Before hitting the dunes of Egypt, there are two more smaller titles to go through. In between the release of Syndicate and Origins, two more Chronicles games released, one based in India and the other based in Russia. For now, it’s time to go to 1841 India. As always, you can find the rank here.
In the midst of a war between the Sikh Empire and the East India Company, Assassin Arbaaz Mir is put in a sticky situation when a Templar steals a powerful diamond and puts the relationship between him and a princess in danger. It’s up to him to make things right the one way he knows how: through the blade.
With the last Chronicles game, I complained about how the story was completely forgettable but not necessary. With this game, I would say that the story is a bit better this time around, but one I still don’t really care about. Arbaaz is a more lively character, and I am more fond of the other characters both good and evil compared to the last game, but I never found myself invested in the story at any time. I don’t really hold that against the game though, just like I didn’t with the last game.
It should come as no surprise to know that this game is pretty much just like the last. There are a few additions and changes worth talking about, but this is pretty much just AC Chronicles: China but with a different skin. With the last game, I liked it for being a change-of-pace, but I didn’t really feel that way with this game. Still, I did enjoy my time with this game, and I even found a better gameplay experience here than with the last game.
In terms of gameplay improvements, this game brings quite a bit to the table. The biggest improvement made to the game is a new combat style, which revolves around nonlethal takedowns. I personally prefer to play in the assassin play style, but this new style is a good alternative for racking up enough points to unlock new abilities. Speaking of abilities, the original ones like slide killing (my personal favorite) and others that were learned over time in the last game are already given at the start of this game, meaning I didn’t need to re-learn something I already knew. Two new pieces of equipment, chakrams and smoke bombs, offer new combat and puzzle mechanics, with chakrams operating like the throwing knife but with the ability to bounce off walls and smoke bombs stunning enemies and hiding your location. There are new helix powers in the game, which include overpowered combat maneuvers and the ability to make bodies disappear. The new powers doesn’t make its clunky combat worth interacting with, but at least the body disappearing ability is useful. Enemies can now be looted or pick-pocketed, which means more tools to use. Also, there is the ability to lock pick, double assassinate, shooting segments, a new enemy type that hides in the shadows, and more smaller improvements made to the gameplay. Unfortunately, there are few bad additions to the gameplay, which includes enemies that can only be assassinated through smoke bombs and tailing missions that require precise movements and timing (which isn’t a specialty for this spinoff series). Overall, gameplay has seen a pretty significant improvement over the last, offering a wider variety of ways to tackle each mission and new tools to do so.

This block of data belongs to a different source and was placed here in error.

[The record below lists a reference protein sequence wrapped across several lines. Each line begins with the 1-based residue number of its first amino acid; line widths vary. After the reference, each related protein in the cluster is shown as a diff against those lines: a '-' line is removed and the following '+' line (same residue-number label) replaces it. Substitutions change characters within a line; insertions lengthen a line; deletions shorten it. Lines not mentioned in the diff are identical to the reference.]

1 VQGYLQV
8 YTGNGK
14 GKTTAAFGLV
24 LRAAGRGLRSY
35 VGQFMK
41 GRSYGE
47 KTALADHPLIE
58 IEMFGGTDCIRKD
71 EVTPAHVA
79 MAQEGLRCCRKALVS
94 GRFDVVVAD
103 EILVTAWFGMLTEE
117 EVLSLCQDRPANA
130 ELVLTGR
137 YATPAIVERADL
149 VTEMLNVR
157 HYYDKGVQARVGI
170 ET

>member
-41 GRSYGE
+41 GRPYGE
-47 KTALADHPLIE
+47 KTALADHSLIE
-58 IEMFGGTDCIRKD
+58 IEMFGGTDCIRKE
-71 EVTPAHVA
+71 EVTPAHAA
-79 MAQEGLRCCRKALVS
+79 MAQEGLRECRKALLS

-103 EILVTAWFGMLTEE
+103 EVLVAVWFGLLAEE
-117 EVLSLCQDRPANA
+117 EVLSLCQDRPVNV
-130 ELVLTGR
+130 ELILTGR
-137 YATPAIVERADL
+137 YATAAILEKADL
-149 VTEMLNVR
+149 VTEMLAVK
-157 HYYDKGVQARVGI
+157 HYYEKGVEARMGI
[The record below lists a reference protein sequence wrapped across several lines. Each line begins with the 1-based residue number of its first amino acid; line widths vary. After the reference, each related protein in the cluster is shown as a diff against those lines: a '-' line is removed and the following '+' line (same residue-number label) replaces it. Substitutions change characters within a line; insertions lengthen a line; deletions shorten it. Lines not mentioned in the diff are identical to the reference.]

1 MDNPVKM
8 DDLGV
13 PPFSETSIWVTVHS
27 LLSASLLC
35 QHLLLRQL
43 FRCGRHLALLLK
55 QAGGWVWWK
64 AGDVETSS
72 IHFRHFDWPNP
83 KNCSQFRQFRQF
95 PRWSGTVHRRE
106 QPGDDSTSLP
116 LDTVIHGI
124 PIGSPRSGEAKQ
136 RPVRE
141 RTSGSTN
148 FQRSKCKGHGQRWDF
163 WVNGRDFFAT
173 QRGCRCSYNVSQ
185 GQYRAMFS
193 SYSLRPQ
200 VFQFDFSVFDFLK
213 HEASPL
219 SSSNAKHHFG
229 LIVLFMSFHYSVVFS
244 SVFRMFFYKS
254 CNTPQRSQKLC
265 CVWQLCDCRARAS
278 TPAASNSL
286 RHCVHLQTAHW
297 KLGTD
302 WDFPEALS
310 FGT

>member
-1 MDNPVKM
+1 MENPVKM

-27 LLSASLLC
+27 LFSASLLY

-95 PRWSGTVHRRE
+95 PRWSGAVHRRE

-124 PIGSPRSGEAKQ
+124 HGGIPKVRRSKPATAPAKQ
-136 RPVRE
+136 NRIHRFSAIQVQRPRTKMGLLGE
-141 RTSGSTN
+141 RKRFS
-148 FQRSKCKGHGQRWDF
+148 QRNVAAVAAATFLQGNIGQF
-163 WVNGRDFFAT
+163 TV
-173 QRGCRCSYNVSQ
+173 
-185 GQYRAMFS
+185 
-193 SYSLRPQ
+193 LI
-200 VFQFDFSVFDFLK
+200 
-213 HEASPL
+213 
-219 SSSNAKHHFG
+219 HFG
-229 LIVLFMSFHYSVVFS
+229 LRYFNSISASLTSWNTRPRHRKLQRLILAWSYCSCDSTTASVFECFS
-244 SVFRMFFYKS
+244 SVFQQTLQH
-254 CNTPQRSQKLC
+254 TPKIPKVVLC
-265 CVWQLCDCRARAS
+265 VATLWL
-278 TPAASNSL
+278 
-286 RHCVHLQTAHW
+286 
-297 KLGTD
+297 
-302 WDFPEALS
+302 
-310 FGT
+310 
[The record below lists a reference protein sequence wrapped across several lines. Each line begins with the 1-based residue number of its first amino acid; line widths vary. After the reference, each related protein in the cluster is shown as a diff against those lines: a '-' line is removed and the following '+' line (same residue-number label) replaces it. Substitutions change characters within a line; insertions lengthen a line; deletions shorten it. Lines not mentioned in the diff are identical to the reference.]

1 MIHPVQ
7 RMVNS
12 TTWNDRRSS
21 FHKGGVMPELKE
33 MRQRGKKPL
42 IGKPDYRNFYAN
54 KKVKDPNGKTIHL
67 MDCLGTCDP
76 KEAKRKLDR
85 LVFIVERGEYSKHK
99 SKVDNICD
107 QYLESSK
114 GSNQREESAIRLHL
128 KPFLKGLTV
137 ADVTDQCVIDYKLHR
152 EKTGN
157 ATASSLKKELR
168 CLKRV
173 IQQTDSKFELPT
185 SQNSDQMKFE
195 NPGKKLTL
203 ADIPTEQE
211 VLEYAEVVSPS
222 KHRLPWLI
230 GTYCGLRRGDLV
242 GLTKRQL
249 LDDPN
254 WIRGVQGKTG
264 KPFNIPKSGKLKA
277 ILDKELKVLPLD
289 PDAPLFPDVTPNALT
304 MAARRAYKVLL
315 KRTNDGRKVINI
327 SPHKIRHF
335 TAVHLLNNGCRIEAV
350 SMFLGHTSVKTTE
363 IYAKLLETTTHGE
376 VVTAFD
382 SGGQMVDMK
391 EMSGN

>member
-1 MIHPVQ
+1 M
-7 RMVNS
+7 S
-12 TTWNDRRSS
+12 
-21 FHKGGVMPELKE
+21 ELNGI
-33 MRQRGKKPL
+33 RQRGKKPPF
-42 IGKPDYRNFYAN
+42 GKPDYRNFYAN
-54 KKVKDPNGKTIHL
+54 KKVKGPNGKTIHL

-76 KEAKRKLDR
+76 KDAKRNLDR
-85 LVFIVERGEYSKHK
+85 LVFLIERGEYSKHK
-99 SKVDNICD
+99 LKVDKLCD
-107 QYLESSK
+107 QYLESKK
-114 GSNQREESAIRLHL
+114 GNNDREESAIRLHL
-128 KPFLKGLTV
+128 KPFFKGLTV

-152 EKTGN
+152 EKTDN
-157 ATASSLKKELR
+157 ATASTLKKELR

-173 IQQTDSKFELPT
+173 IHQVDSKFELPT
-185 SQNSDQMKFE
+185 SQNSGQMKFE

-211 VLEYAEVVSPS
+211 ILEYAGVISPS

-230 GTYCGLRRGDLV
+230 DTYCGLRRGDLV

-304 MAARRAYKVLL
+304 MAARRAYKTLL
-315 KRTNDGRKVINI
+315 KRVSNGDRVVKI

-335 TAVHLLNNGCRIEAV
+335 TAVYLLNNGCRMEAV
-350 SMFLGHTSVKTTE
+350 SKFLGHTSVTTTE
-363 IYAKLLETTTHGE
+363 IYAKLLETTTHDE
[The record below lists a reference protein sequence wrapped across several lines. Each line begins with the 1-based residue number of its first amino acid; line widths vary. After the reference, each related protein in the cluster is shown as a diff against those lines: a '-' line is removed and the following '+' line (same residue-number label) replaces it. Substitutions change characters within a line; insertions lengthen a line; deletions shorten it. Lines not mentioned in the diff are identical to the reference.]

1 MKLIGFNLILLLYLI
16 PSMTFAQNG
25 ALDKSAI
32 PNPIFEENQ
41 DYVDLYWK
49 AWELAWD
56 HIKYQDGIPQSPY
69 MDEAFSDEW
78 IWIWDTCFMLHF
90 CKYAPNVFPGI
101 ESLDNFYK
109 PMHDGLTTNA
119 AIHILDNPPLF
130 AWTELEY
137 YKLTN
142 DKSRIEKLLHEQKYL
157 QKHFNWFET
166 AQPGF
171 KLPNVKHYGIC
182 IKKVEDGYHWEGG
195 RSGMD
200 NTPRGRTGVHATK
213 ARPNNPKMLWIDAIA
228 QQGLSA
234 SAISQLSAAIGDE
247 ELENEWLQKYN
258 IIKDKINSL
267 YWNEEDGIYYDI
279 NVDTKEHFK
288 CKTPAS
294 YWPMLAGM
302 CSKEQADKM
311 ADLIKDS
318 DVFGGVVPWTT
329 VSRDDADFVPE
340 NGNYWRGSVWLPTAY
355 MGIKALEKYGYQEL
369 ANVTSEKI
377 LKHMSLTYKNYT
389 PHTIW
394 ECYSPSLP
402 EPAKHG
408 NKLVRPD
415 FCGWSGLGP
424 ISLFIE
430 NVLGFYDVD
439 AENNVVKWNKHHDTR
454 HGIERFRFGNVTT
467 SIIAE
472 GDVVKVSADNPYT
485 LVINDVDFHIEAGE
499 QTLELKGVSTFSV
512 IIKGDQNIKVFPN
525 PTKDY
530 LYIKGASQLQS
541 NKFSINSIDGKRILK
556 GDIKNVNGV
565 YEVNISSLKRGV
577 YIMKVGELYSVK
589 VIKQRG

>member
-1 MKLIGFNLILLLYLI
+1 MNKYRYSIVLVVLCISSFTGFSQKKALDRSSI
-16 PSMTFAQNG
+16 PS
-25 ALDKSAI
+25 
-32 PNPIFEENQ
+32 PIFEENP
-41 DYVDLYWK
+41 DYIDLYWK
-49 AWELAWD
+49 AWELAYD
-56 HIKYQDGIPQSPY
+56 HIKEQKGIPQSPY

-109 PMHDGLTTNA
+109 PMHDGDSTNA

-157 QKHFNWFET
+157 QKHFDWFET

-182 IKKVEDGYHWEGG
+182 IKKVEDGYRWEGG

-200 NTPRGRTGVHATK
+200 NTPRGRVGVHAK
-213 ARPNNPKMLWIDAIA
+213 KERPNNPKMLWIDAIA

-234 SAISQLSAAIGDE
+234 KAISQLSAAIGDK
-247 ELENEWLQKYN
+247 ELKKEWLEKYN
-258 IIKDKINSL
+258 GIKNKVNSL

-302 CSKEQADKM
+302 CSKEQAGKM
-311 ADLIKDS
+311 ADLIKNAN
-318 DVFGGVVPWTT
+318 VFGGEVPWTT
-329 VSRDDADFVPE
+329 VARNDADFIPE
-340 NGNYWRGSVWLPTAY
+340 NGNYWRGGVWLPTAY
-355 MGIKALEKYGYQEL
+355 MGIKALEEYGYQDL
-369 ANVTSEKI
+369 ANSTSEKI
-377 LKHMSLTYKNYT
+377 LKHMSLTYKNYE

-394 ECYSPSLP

One thing worth mentioning with this game is the art style, which is a change from the last game. The last game looked like art from that time period, with an emphasis on dull colors and red. While I think that art style works well for that game, I find the art style in this game to be much better. The game is made to look like art you would see from that time and place, and its vibrant colors and overall happier tone is a joy to be around. I know it’s something that can only be in this game because of its setting, but I wish more games had more vibrant colors like this one.
Once you hit the end, which by the way is a very awkward cliffhanger, new game plus opens up, which is about the same as every other new game plus. What’s new, however, are the challenge levels. There are total of six challenge levels, and they look like they are in the animus. The challenge levels go over things like combat and parkour, but they all suck. I can’t really fault them being here considering they are an addition to the game that isn’t mandatory to play, but I would avoid them at all costs.
In conclusion, AC Chronicles: India is an improved version of Chronicles: China. The gameplay and story improvements made to this game are considerable, but other than that, it is pretty much the same game as the last one. This won’t change your mind on the Chronicles series, but it is my favorite Chronicles game so far. In the end, I am putting it in front of China on the rank.